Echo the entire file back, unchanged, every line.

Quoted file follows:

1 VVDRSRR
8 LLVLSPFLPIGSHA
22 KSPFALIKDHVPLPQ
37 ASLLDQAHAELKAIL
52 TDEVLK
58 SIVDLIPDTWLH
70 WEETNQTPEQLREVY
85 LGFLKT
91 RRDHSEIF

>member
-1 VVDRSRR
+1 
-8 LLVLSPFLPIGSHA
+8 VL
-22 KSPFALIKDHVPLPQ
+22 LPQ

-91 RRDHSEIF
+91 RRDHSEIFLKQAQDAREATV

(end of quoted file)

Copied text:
1 VVDRSRR
8 LLVLSPFLPIGSHA
22 KSPFALIKDHVPLPQ
37 ASLLDQAHAELKAIL
52 TDEVLK
58 SIVDLIPDTWLH
70 WEETNQTPEQLREVY
85 LGFLKT
91 RRDHSEIF

>member
-1 VVDRSRR
+1 
-8 LLVLSPFLPIGSHA
+8 VL
-22 KSPFALIKDHVPLPQ
+22 LPQ

-91 RRDHSEIF
+91 RRDHSEIFLKQAQDAREATV